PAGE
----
Greece Accommodation Update – August 2018

Report
from UN High Commissioner for Refugees
Published on 31 Aug 2018 View Original

Eighteen-year-old Syrian refugee Numeir is reunited with his parents and three siblings at Hamburg-Fuhlsbüttel Airport in Germany after years of separation.

Terrified that he would be recruited into the army, Numeir fled his home in Syria when he was just 15 years old. He travelled through Turkey, Greece and the Balkans, before reaching an uncle in Germany a year later. Because he was an unaccompanied minor, Numeir was taken into protective custody and eventually ended up in a hostel in the small northern town of Lensahn, by the Baltic Sea. For three years he had just one wish: “I wanted to share the beauty here with the people who mean more to me than anyone else in the world – my family.” His father Ismain, mother Fada and three siblings flew to Germany from Heraklion on Crete, where they lived in accommodation provided by UNHCR, the UN Refugee Agency, and its partner, the Heraklion Development Agency, under the EU-funded ESTIA programme. They spent months in Greece before hearing that their family reunification application had been approved. Their joyous reunion came in May 2018.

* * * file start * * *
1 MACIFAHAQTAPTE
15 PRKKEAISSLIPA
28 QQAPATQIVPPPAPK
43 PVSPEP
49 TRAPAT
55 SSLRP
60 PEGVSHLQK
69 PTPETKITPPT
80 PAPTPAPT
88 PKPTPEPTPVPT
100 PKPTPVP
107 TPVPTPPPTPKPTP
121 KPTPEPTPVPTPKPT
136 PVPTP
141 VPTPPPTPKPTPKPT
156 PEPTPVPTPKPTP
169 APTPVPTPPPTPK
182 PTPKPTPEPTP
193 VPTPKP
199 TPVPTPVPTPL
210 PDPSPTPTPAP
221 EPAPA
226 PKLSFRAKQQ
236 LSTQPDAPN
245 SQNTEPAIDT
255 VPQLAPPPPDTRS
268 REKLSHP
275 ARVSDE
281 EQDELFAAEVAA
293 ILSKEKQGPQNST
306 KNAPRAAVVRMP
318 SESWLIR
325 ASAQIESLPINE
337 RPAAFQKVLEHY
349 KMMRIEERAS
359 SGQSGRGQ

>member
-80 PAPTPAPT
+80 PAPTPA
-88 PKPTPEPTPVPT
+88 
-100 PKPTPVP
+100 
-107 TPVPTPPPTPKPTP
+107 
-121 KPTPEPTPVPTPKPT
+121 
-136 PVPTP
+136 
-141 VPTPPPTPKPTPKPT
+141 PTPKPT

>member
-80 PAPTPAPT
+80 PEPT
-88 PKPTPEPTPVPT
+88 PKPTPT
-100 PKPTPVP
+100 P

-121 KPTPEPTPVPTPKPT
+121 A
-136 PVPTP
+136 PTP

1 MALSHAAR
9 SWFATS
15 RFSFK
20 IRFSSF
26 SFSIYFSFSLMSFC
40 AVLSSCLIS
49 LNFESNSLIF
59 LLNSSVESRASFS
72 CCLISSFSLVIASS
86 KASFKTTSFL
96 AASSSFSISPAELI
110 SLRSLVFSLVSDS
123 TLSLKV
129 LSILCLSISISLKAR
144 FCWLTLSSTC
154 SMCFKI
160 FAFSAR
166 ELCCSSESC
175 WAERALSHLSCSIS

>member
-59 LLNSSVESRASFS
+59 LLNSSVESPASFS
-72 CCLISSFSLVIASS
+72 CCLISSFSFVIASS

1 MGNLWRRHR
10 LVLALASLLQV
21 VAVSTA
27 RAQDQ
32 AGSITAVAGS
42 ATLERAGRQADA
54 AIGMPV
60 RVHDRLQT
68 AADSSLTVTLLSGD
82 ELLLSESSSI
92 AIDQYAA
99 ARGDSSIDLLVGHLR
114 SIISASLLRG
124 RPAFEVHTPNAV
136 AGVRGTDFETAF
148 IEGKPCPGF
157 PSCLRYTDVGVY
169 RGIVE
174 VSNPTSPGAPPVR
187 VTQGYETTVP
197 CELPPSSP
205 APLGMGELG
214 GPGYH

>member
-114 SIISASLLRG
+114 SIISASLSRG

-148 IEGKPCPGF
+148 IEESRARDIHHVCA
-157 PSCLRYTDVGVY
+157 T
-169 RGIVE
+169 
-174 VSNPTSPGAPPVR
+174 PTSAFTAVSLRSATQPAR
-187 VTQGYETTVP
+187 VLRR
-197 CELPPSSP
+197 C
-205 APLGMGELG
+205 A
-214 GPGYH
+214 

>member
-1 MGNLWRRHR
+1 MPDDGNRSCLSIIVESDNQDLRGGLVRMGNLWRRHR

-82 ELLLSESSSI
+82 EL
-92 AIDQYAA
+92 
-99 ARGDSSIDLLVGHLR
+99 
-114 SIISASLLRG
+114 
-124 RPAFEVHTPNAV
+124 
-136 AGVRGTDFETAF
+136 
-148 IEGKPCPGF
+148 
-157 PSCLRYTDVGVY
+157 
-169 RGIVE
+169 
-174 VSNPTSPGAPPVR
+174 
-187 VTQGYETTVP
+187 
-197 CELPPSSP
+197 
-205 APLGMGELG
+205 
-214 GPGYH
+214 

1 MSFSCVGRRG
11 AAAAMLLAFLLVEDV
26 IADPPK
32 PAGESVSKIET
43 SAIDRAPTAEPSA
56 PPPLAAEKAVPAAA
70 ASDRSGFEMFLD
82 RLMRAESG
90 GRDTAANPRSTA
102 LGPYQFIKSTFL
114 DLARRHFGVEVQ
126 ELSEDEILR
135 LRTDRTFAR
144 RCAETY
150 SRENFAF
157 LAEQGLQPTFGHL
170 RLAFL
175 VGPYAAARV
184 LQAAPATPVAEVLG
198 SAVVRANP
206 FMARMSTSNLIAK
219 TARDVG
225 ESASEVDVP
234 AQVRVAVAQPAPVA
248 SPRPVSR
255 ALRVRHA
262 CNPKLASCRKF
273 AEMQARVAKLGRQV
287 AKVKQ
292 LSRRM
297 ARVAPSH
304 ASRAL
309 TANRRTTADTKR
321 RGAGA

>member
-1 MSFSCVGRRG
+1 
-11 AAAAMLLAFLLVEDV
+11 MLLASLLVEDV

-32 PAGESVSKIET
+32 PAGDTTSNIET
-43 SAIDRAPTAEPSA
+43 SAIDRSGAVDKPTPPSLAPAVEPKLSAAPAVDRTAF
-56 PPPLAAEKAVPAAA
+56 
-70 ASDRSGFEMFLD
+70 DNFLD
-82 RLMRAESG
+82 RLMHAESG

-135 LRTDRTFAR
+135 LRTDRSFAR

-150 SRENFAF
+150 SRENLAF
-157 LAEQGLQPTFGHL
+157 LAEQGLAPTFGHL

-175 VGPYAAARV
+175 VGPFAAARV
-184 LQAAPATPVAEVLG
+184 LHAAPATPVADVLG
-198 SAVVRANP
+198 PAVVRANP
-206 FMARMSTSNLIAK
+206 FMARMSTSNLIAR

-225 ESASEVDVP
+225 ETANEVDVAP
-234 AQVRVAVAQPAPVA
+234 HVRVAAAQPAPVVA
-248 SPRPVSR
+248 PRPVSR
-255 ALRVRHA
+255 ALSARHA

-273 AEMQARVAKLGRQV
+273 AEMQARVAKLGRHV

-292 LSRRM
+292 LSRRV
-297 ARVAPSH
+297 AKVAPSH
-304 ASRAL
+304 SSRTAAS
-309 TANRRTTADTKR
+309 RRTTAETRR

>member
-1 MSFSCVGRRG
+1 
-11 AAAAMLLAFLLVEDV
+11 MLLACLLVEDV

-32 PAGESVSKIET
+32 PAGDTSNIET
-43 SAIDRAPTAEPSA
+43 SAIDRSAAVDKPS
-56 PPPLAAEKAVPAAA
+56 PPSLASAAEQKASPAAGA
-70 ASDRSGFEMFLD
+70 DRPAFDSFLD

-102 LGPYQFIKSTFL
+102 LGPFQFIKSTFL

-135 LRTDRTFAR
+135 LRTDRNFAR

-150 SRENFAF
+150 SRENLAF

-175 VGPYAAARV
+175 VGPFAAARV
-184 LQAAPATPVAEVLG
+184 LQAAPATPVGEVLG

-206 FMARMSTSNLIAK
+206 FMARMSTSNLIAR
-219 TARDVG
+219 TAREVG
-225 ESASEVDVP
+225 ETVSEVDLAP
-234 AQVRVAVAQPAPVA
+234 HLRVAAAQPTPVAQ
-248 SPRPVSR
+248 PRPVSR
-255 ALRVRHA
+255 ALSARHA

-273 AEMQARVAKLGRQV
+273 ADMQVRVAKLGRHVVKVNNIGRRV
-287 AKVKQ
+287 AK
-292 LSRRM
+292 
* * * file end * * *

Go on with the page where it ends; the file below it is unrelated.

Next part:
Overview

By the end of August 2018, UNHCR had created 25,492 places in the accommodation scheme as part of the ESTIA programme. These were in 4,235 apartments and 25 buildings, in 14 cities and 7 islands across Greece.

The Accommodation Scheme1 provides rented housing to vulnerable asylum-seekers and refugees in Greece. Urban accommodation helps restore a sense of normalcy and provides better access to services, including education and health. People are additionally supported by social workers and interpreters who help them access medical services, employment, language courses and recreational activities.

Demographics

In total, since November 2015, 51,462 individuals have benefitted from the accommodation scheme. 21,452 people were accommodated as of the end of August 2018, 4,734 of whom are recognized refugees. 48% of the residents are children. The vast majority of those accommodated are families, with the average family size of four people. One in four residents have at least one of the vulnerabilities that make them eligible for the accommodation scheme.